When the pride march is over and streamers are being cleaned from the street, are you still being an ally?
B is for Biphobia
Ah, the “best of both worlds,” or “having my cake and eating it too,” or when your new partner breaks up with you for fear you’ll cheat. People who can love more than one gender have heard all these and more. Bisexual people are often misunderstood, ridiculed, over-sexualized, and even ostracized for their ability to love more than one gender.
Many bisexual people have been told that they are “just on a detour on the way to being gay,” or that it’s “just a phase.” However, being bisexual is a genuine sexual orientation in its own right, and may be static and unchanging. Bisexual people often feel that they do not have a safe place in either the LGBTQIA+ community, or the straight community, and can feel isolated and alone.
Biphobia can be perpetuated by someone of any sexual orientation – not just straight people.
Bisexual people face many negative stereotypes, and are often thought to be more sexual than their gay or straight counterparts. Not to mention, others often assume them to be promiscuous, which is hurtful and untrue.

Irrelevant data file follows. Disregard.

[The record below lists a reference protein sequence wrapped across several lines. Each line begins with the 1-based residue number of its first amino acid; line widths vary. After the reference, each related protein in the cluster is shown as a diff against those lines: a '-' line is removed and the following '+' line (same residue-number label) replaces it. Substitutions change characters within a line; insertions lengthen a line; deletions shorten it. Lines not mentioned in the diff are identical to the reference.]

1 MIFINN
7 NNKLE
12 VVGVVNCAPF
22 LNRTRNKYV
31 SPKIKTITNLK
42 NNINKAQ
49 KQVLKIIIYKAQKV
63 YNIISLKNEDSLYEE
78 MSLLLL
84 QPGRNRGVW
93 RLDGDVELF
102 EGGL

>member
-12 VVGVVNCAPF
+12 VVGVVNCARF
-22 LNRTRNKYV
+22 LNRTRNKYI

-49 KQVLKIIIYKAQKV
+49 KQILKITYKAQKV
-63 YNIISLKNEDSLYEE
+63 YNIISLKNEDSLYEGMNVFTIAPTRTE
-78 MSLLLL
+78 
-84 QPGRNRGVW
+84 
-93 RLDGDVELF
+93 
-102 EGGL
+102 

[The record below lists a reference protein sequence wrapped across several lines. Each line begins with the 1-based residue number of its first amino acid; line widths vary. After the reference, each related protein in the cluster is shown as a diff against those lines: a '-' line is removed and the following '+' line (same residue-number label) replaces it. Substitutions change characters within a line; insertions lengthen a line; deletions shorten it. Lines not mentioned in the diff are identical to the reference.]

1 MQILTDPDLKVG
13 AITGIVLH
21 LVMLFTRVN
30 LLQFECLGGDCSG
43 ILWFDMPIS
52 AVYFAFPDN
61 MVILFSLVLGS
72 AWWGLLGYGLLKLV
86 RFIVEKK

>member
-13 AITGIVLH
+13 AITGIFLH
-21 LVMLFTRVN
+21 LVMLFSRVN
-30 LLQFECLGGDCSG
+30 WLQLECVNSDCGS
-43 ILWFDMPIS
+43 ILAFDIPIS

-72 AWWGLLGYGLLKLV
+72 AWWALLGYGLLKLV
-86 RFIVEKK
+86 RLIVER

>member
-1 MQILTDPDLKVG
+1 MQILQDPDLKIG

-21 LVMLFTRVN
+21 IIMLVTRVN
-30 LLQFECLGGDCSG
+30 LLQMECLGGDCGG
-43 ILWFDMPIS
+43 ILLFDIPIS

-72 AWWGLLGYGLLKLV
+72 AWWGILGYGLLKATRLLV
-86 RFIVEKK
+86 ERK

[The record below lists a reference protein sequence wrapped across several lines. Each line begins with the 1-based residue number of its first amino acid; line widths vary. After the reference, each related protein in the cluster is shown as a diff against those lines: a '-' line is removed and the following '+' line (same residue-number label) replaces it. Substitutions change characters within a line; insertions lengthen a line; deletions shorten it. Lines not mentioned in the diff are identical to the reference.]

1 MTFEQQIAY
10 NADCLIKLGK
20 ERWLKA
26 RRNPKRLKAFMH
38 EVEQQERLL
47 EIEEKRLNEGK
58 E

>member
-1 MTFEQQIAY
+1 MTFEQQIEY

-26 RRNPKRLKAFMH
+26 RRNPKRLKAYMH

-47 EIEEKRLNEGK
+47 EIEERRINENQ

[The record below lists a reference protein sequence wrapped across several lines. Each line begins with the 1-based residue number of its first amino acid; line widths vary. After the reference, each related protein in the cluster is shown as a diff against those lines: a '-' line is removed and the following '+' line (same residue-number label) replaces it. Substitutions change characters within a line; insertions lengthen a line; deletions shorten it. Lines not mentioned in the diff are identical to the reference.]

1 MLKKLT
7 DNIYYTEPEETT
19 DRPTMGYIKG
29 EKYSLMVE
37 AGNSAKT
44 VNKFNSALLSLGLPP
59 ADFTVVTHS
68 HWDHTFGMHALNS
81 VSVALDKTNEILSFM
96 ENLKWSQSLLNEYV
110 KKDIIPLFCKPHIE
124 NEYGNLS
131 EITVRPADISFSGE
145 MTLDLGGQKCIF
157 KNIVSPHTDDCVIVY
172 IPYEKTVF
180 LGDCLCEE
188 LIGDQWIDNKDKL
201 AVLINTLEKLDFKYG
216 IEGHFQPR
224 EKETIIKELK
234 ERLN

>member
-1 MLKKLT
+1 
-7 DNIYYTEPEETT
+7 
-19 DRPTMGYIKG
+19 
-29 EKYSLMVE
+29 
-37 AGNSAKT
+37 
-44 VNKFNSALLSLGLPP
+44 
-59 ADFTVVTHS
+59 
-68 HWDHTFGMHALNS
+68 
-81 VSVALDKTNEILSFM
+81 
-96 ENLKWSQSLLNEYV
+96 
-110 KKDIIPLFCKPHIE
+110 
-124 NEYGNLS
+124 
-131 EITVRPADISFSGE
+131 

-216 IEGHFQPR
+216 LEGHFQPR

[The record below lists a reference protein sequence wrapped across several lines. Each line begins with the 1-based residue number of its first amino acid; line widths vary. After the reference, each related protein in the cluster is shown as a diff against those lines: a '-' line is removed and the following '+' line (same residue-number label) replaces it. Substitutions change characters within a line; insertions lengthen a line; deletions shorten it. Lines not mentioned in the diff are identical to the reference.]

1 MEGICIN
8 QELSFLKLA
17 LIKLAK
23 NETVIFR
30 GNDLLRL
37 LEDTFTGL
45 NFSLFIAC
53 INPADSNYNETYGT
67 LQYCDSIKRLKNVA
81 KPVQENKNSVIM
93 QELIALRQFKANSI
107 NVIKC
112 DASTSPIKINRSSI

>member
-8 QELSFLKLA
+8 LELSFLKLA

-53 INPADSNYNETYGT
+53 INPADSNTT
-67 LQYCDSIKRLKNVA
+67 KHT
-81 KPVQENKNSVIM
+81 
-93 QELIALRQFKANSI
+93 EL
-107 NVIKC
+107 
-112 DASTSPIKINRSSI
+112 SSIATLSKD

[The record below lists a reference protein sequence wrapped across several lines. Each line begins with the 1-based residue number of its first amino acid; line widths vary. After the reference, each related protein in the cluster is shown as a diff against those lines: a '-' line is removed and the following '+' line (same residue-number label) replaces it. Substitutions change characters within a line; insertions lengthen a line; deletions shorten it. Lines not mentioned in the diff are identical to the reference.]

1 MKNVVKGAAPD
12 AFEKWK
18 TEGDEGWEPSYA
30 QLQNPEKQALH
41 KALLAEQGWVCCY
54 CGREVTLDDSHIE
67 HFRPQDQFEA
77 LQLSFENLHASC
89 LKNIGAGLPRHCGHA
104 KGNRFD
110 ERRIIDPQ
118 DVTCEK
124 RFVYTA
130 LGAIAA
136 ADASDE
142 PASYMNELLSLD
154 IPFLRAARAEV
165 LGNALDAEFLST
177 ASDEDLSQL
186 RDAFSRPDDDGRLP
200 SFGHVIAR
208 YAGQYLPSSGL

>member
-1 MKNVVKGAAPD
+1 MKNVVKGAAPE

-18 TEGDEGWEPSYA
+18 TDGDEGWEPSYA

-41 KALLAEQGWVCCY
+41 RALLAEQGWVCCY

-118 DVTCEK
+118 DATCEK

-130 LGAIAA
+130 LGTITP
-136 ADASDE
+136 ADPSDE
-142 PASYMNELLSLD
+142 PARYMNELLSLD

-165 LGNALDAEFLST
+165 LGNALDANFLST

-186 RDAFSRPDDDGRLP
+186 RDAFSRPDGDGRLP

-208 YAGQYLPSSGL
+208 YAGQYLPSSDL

Listen to your bisexual loved ones with kindness and compassion, and don’t assume you know anything about their sexual expression. In all honesty, this is actually just a great approach to take with anyone you encounter.
C is for Compersion
Compersion is the sensation of feeling joy in response to witnessing joy, particularly with a loved one. For example, have you ever watched a lover eat a delicious treat they had been craving? Watching them smile as they devour a delectable lemon tart, feeling your own mouth water as you look at the sour lemon and flakey buttery pastry hitting their tongue. You are filled with happiness watching them enjoy their treat.
Now replace that lemon tart with the delightful genitals of another person that your partner is devouring and you couldn’t be happier watching them enjoy. What’s that spell? Compersion! In the sexual realm, at least.
Compersion is certainly not a requirement to enjoy non-monogamy. However, if a person experiences compersion regularly, they may be more inclined to desire exploration of ethical non-monogamy. That said, even if a person does experience this, it’s not a ticket to a smooth ride on the non-monogamy train. Complicated feelings may still arise.
Leaning into feelings of compersion (sexual and non-sexual) in any relationship may strengthen the bond. One person doesn’t necessarily need to provide all the happiness and joy their partner feels. Seeing your partner as a separate entity from yourself is important to the health and longevity for any relationship, regardless of monogamy or non-monogamy.
We hope you enjoyed your ABC’s, stay tuned for our continued exploration of the sexual alphabet next week! Got any requests? Hit us with them in the comments.